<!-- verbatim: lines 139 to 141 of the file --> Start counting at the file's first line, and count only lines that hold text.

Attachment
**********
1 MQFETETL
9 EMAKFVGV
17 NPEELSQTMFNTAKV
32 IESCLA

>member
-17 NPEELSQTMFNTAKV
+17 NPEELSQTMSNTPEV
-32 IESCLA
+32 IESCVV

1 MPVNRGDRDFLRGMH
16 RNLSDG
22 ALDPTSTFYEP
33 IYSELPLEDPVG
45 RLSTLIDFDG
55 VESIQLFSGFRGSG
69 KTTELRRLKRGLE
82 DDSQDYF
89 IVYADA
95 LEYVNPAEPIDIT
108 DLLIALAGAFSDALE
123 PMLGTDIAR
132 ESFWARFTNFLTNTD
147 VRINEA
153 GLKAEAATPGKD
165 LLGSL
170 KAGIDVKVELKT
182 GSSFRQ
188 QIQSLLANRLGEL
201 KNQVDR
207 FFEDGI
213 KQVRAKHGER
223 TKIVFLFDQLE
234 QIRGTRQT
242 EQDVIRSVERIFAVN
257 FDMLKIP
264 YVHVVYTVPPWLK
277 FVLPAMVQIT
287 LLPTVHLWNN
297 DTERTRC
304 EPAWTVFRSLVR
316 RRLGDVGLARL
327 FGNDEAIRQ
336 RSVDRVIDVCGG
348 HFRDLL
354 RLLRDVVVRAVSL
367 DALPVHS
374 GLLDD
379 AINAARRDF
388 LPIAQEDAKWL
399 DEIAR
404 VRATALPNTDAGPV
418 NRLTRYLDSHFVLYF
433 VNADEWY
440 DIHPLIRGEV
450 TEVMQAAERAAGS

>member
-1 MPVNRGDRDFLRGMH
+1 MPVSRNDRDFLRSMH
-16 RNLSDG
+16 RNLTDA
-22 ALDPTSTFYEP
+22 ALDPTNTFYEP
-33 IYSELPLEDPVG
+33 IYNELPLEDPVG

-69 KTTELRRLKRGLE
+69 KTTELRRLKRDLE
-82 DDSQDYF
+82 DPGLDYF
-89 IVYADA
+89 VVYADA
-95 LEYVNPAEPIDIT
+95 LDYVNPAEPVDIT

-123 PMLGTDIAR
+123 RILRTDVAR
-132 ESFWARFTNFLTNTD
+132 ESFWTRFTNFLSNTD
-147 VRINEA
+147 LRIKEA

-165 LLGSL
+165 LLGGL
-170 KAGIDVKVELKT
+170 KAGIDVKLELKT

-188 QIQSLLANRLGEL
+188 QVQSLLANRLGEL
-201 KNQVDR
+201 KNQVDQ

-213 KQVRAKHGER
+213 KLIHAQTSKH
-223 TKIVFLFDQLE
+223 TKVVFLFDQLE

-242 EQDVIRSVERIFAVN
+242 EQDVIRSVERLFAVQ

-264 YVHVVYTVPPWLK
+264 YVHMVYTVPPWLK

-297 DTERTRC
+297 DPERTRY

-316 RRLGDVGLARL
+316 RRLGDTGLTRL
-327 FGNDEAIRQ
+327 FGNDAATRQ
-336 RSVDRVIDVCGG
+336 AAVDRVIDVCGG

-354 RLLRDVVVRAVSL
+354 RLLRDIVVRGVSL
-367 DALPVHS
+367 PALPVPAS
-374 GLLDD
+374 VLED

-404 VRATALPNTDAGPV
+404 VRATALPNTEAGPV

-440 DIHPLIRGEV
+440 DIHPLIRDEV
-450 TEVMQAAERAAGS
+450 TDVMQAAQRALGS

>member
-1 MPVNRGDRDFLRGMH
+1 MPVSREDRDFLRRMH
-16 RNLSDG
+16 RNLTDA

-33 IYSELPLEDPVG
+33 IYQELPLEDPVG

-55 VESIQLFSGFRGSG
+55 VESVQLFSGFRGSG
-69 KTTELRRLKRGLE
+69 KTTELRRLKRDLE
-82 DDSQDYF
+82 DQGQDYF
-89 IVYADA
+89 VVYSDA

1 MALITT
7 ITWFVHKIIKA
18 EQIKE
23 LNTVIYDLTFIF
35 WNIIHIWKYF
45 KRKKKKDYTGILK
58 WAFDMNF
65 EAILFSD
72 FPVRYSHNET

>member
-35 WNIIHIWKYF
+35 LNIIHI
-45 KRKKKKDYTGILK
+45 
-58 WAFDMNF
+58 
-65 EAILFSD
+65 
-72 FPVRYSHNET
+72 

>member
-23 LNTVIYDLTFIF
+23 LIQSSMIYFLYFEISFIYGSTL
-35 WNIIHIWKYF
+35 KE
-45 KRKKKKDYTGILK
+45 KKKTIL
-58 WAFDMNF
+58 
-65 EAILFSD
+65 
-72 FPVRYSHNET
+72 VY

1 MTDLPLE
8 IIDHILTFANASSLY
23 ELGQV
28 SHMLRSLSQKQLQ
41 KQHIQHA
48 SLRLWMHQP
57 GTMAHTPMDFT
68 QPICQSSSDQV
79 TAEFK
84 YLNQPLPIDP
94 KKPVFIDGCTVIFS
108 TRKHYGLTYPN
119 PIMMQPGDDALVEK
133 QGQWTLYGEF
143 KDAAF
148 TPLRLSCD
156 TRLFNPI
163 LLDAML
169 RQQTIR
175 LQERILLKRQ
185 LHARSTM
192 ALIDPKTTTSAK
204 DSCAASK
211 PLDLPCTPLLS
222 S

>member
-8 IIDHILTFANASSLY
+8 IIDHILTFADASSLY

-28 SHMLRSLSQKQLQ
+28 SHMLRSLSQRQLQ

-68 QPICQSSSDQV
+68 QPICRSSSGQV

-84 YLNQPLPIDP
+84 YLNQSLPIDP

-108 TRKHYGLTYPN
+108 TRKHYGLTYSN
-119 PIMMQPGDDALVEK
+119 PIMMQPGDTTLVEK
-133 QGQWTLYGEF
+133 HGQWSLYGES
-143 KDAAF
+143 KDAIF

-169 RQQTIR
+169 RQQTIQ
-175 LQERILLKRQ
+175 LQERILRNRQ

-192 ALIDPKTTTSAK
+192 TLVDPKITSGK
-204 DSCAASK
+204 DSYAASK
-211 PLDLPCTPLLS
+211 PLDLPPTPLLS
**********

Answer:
>member
-35 WNIIHIWKYF
+35 LNIIHI